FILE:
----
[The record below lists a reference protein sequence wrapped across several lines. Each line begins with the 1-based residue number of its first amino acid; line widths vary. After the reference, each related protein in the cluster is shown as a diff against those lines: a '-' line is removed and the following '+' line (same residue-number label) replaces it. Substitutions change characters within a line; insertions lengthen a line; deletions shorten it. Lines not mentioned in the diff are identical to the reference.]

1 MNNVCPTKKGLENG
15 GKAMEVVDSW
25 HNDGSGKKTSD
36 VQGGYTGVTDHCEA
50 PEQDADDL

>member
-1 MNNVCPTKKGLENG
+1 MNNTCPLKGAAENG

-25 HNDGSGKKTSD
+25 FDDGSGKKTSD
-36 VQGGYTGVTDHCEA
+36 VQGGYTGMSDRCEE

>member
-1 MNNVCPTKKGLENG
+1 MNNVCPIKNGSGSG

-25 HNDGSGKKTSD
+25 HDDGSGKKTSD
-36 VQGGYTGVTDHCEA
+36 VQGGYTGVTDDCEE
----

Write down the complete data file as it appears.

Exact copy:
[The record below lists a reference protein sequence wrapped across several lines. Each line begins with the 1-based residue number of its first amino acid; line widths vary. After the reference, each related protein in the cluster is shown as a diff against those lines: a '-' line is removed and the following '+' line (same residue-number label) replaces it. Substitutions change characters within a line; insertions lengthen a line; deletions shorten it. Lines not mentioned in the diff are identical to the reference.]

1 MNNVCPTKKGLENG
15 GKAMEVVDSW
25 HNDGSGKKTSD
36 VQGGYTGVTDHCEA
50 PEQDADDL

>member
-1 MNNVCPTKKGLENG
+1 MNNTCPLKGAAENG

-25 HNDGSGKKTSD
+25 FDDGSGKKTSD
-36 VQGGYTGVTDHCEA
+36 VQGGYTGMSDRCEE

>member
-1 MNNVCPTKKGLENG
+1 MNNVCPIKNGSGSG

-25 HNDGSGKKTSD
+25 HDDGSGKKTSD
-36 VQGGYTGVTDHCEA
+36 VQGGYTGVTDDCEE